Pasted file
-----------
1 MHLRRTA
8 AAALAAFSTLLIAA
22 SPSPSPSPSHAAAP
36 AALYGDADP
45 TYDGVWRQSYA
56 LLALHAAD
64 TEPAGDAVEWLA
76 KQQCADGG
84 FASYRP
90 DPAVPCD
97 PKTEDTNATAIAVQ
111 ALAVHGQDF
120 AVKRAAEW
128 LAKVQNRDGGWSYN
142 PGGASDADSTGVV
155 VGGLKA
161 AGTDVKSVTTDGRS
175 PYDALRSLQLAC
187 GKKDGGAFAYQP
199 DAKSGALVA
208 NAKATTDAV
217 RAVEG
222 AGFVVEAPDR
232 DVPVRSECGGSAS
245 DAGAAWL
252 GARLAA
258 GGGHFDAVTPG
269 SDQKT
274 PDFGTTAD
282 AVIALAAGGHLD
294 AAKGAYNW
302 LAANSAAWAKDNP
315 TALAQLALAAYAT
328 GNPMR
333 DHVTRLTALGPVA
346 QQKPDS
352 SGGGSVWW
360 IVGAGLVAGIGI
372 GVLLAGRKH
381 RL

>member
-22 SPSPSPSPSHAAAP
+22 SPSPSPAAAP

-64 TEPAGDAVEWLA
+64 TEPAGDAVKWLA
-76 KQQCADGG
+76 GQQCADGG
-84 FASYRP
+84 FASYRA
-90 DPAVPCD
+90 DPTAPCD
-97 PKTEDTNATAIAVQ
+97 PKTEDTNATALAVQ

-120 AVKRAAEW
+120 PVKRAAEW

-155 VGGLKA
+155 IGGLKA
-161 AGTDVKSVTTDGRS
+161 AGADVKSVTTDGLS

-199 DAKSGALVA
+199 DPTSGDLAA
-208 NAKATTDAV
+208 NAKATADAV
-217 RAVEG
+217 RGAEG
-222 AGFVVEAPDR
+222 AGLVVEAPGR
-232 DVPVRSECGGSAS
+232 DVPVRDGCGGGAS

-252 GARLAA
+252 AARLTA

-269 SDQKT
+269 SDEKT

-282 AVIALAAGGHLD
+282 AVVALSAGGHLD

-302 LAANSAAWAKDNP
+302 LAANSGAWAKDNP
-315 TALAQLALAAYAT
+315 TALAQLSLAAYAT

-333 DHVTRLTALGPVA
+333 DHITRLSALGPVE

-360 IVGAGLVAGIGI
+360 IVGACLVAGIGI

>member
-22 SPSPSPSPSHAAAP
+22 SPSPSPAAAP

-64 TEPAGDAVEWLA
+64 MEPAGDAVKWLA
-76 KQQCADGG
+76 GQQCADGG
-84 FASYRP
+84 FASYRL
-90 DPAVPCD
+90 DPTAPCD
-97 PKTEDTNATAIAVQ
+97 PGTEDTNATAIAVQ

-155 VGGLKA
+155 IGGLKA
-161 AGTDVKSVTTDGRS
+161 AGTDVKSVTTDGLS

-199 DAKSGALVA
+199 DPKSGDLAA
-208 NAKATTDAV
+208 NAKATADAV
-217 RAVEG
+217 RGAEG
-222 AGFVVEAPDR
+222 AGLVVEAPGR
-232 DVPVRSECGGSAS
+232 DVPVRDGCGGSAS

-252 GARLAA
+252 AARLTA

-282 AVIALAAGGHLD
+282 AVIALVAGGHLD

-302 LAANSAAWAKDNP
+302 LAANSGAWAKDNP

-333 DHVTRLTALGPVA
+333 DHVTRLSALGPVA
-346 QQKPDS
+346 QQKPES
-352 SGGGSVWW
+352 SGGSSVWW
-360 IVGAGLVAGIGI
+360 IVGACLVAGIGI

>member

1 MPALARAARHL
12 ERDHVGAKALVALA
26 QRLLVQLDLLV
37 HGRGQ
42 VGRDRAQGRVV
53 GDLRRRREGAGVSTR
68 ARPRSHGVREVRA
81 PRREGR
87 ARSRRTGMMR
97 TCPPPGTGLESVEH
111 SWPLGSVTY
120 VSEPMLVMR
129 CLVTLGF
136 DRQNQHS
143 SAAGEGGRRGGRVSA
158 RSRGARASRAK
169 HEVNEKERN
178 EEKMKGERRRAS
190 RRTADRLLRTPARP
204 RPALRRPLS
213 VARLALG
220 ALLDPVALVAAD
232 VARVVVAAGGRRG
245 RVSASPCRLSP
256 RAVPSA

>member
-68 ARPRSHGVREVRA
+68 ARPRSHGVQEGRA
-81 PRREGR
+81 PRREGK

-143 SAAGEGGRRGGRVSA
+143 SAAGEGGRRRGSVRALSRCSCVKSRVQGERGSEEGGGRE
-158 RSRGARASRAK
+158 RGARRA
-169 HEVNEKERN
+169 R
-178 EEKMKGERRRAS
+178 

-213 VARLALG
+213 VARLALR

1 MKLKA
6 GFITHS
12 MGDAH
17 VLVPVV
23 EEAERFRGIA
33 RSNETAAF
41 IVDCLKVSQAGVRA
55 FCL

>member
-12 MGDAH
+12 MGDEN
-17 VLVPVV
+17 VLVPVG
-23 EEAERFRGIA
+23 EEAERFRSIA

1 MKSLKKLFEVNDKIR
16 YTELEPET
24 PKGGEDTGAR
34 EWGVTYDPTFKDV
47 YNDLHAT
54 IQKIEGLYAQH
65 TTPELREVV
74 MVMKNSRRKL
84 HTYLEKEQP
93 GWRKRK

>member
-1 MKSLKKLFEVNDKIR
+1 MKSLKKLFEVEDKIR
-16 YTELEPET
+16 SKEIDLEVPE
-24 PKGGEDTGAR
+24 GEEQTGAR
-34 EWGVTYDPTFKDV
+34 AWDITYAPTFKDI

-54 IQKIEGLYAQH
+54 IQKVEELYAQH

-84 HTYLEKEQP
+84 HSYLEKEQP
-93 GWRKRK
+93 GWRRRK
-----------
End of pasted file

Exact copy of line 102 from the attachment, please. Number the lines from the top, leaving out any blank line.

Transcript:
+199 DPKSGDLAA